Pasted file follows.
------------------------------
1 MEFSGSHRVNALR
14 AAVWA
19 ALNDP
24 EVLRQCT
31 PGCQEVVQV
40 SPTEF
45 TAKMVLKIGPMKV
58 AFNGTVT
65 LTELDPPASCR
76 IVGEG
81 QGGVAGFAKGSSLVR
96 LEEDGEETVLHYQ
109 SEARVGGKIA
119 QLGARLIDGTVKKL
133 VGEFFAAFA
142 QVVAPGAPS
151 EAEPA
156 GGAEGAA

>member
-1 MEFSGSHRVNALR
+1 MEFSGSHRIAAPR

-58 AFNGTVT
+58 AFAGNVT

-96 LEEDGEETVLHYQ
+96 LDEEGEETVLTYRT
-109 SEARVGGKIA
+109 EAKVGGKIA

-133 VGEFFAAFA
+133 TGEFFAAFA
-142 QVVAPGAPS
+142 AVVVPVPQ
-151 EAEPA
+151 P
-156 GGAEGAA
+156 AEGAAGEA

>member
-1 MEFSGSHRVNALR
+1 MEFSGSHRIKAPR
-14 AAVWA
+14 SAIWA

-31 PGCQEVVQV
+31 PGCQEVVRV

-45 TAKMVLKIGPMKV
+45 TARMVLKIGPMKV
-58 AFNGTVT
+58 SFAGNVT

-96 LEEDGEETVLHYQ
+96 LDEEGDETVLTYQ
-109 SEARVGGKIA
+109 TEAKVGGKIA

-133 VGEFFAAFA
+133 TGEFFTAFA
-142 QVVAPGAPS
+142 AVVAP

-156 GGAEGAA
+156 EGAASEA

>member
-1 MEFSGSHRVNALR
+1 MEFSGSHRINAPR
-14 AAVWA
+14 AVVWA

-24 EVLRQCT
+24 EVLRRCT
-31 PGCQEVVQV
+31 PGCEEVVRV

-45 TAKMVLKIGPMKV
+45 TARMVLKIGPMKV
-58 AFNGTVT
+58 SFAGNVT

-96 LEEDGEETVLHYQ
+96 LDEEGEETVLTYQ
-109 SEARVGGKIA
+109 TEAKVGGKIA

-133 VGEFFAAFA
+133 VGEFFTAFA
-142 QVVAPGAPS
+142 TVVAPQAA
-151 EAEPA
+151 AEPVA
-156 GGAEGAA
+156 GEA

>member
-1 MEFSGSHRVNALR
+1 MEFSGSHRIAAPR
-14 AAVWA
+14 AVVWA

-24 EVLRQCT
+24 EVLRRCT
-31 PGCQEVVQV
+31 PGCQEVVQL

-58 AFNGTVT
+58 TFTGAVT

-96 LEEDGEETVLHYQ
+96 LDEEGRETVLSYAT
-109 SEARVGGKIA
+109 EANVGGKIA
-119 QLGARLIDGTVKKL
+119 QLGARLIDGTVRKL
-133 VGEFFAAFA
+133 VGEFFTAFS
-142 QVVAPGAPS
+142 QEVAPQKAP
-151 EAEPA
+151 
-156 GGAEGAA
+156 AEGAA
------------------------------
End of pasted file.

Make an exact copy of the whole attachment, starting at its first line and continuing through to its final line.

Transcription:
1 MEFSGSHRVNALR
14 AAVWA
19 ALNDP
24 EVLRQCT
31 PGCQEVVQV
40 SPTEF
45 TAKMVLKIGPMKV
58 AFNGTVT
65 LTELDPPASCR
76 IVGEG
81 QGGVAGFAKGSSLVR
96 LEEDGEETVLHYQ
109 SEARVGGKIA
119 QLGARLIDGTVKKL
133 VGEFFAAFA
142 QVVAPGAPS
151 EAEPA
156 GGAEGAA

>member
-1 MEFSGSHRVNALR
+1 MEFSGSHRIAAPR

-58 AFNGTVT
+58 AFAGNVT

-96 LEEDGEETVLHYQ
+96 LDEEGEETVLTYRT
-109 SEARVGGKIA
+109 EAKVGGKIA

-133 VGEFFAAFA
+133 TGEFFAAFA
-142 QVVAPGAPS
+142 AVVVPVPQ
-151 EAEPA
+151 P
-156 GGAEGAA
+156 AEGAAGEA

>member
-1 MEFSGSHRVNALR
+1 MEFSGSHRIKAPR
-14 AAVWA
+14 SAIWA

-31 PGCQEVVQV
+31 PGCQEVVRV

-45 TAKMVLKIGPMKV
+45 TARMVLKIGPMKV
-58 AFNGTVT
+58 SFAGNVT

-96 LEEDGEETVLHYQ
+96 LDEEGDETVLTYQ
-109 SEARVGGKIA
+109 TEAKVGGKIA

-133 VGEFFAAFA
+133 TGEFFTAFA
-142 QVVAPGAPS
+142 AVVAP

-156 GGAEGAA
+156 EGAASEA

>member
-1 MEFSGSHRVNALR
+1 MEFSGSHRINAPR
-14 AAVWA
+14 AVVWA

-24 EVLRQCT
+24 EVLRRCT
-31 PGCQEVVQV
+31 PGCEEVVRV

-45 TAKMVLKIGPMKV
+45 TARMVLKIGPMKV
-58 AFNGTVT
+58 SFAGNVT

-96 LEEDGEETVLHYQ
+96 LDEEGEETVLTYQ
-109 SEARVGGKIA
+109 TEAKVGGKIA

-133 VGEFFAAFA
+133 VGEFFTAFA
-142 QVVAPGAPS
+142 TVVAPQAA
-151 EAEPA
+151 AEPVA
-156 GGAEGAA
+156 GEA

>member
-1 MEFSGSHRVNALR
+1 MEFSGSHRIAAPR
-14 AAVWA
+14 AVVWA

-24 EVLRQCT
+24 EVLRRCT
-31 PGCQEVVQV
+31 PGCQEVVQL

-58 AFNGTVT
+58 TFTGAVT

-96 LEEDGEETVLHYQ
+96 LDEEGRETVLSYAT
-109 SEARVGGKIA
+109 EANVGGKIA
-119 QLGARLIDGTVKKL
+119 QLGARLIDGTVRKL
-133 VGEFFAAFA
+133 VGEFFTAFS
-142 QVVAPGAPS
+142 QEVAPQKAP
-151 EAEPA
+151 
-156 GGAEGAA
+156 AEGAA